Share with us a defining Brooklyn experience, good, bad, or in between.
I spent some time working at a toxically gentrifying bagel/coffee shop—we sold absurdly overpriced sandwiches, and so many of the customers were unbearable. I realized recently that one of the few regulars whom I liked was the Hugo-winning fantasy author N.K. Jemisin. She’d come in several times a week, would always tip well, would talk about her day, and we’d chat, briefly, about books we were reading.
What does a poetry community mean to you? Have you found that here? Why or why not?
I feel conflicted about “community” specifically—I have people here who are friends, people whose work I look up to, people who call me on my shit, in ways that I haven’t had in other places I’ve lived. That’s really what I’m looking for. I definitely found it here.
Tell us about some Brooklyn poets who have been important to you.
So so many! My friend Rami Karim makes these really exciting, unexpected poems, as does my collaborator and accomplice Jesse Rice-Evans. Jayson P. Smith’s work—both as a curator and a poet—is consistently, shatteringly excellent. Grey Vild, too!
Who were your poetry mentors and how did they influence you?
My undergraduate poetry instructor, Holly Iglesias, taught me so much about prose poems, making form itself feminist and queer, and the ways a poem can be political without explicitly talking politics; every time I give a reading, I think of her presence.
More recently, I’ve become a poetry reader at Apogee, and have learned so much about form and editing from the incredible, vibrant coeditors and poets there, Joey De Jesus and Muriel Leung.
Tell us about the last book(s) and/or poem(s) that stood out to you and why.
I return to Dawn Lundy Martin’s incredible Life in a Box is a Pretty Life every several months; although I’ve been reading it since 2015, I’m continually rediscovering it. And I just started on her new book, Good Stock Strange Blood, which, likewise, is fucking me up. (Dawn, call me!)
What are some books or poems you’ve been meaning to read for years and still haven’t gotten to?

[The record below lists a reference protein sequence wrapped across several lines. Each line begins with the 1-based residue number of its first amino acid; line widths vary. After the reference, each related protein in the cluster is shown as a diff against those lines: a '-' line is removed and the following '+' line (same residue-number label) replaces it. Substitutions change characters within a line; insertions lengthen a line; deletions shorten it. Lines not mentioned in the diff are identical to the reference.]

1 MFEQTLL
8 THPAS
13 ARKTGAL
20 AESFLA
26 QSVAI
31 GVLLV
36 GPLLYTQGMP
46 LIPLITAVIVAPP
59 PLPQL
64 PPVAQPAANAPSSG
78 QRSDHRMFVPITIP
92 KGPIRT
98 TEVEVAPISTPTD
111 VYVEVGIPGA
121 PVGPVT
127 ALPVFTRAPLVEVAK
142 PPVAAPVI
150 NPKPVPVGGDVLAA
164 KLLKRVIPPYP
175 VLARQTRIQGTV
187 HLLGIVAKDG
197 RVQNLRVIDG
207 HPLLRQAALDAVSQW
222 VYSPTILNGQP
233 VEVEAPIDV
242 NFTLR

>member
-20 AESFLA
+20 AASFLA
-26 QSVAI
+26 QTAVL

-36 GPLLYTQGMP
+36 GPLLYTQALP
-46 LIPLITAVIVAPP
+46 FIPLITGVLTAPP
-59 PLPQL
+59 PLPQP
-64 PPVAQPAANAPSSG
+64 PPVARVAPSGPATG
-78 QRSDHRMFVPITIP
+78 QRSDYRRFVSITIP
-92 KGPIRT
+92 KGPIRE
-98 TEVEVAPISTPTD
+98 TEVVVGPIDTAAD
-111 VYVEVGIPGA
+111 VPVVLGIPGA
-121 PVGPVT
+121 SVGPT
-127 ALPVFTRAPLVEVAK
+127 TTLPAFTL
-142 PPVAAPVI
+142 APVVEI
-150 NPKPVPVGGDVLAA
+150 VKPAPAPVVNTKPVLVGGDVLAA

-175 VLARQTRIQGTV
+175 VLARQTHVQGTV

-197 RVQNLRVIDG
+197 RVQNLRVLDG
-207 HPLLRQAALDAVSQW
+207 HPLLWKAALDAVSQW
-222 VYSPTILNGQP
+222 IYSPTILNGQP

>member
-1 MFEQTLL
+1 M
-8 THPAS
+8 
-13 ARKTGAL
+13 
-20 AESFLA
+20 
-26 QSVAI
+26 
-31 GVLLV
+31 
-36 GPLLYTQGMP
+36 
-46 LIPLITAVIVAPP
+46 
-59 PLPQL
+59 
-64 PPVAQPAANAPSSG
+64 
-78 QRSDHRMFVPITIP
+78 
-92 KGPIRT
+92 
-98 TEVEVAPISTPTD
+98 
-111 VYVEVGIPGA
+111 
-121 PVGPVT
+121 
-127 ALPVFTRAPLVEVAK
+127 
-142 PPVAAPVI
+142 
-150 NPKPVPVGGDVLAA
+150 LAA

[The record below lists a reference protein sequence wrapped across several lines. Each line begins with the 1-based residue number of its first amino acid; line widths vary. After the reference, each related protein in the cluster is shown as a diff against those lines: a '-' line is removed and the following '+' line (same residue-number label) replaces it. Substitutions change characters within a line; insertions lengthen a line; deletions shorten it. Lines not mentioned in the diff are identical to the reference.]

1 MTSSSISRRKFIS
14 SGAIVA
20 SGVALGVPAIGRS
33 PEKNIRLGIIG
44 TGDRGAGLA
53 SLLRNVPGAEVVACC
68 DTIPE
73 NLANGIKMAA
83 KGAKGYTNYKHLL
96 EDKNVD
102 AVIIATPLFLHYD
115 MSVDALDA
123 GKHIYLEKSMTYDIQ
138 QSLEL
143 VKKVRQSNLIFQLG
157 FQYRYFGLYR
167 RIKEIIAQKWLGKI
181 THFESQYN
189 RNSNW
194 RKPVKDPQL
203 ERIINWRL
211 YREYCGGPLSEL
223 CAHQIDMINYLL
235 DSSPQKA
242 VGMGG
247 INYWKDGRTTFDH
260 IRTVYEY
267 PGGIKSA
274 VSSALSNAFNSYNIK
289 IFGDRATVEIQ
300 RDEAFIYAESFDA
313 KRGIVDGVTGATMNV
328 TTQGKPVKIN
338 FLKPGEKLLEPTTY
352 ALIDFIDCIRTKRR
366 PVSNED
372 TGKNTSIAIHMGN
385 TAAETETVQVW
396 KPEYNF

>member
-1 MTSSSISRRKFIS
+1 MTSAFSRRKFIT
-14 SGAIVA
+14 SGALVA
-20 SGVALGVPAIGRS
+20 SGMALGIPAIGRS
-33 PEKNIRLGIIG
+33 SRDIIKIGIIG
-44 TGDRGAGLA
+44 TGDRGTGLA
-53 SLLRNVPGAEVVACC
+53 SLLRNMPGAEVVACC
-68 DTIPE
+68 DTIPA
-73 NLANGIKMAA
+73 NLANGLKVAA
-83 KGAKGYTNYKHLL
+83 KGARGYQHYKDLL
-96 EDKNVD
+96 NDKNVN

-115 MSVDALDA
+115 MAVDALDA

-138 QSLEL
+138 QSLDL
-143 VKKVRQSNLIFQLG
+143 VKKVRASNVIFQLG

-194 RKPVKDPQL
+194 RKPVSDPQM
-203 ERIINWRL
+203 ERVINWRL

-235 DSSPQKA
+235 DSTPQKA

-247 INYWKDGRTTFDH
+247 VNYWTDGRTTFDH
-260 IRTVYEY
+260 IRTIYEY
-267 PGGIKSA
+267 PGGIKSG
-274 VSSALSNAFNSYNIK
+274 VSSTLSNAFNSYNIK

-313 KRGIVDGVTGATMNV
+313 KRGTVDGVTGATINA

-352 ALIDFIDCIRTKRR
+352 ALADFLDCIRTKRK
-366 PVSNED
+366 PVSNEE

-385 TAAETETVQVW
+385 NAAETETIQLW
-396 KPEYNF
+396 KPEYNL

Not poetry, but Avery Gordon’s Ghostly Matters has been at the top of the list for some time—I’ve heard nothing but incredible things about it and her work in general. I’ve only read some of Prairie M. Faul’s poems online, but love them and really want to read a longer collection of hers, as well.
Describe your reading process. Do you read one book at a time, cover to cover, or dip in and out of multiple books? Do you plan out your reading in advance or discover your next read at random? Do you prefer physical books or digital texts? Are you a note-taker?
Kate Zambreno talks about the importance of “promiscuous” reading in interviews and her essay-book Heroines. I’m always reading at least several books at a time—poetry, theory, fiction and comics—and write in as many as I can. Although I love a well-designed digital text, for note-taking it’s physical all the way.
What’s one thing you’d like to try in a poem or sequence of poems that you haven’t tried before?
I’m interested in a lot of things—writing toward the surreal, list poems, longer sequences of work—but mainly I want to try to feel like something’s actually done.
Where are some places you like to read and write (besides home, assuming you like to be there)?
The park; the subway; the central library by Grand Army Plaza; all the usual suspects. I’ve written some stuff I’m really proud of during slow moments/breaks at work. Above all, while hanging out with a qt.
What are some Brooklyn spaces you love? Why?
I could sit by the East River all day. Prospect Park. Clementine Bakery, or Toad Style in Bed-Stuy, or Happyfun Hideaway in Bushwick. My home. Brooklyn Museum. Anything within biking distance.
Fill in the blanks in these lines by Whitman:
I celebrate the husks,
and what I touch you also touch,
for every shell that holds our bodies.
What we call the me as good, as hallow, as what we call the you.
I mean, trans people are still (ostensibly) legally protected here, and gentrification hasn’t swallowed everything yet. But really? Less mosquitoes.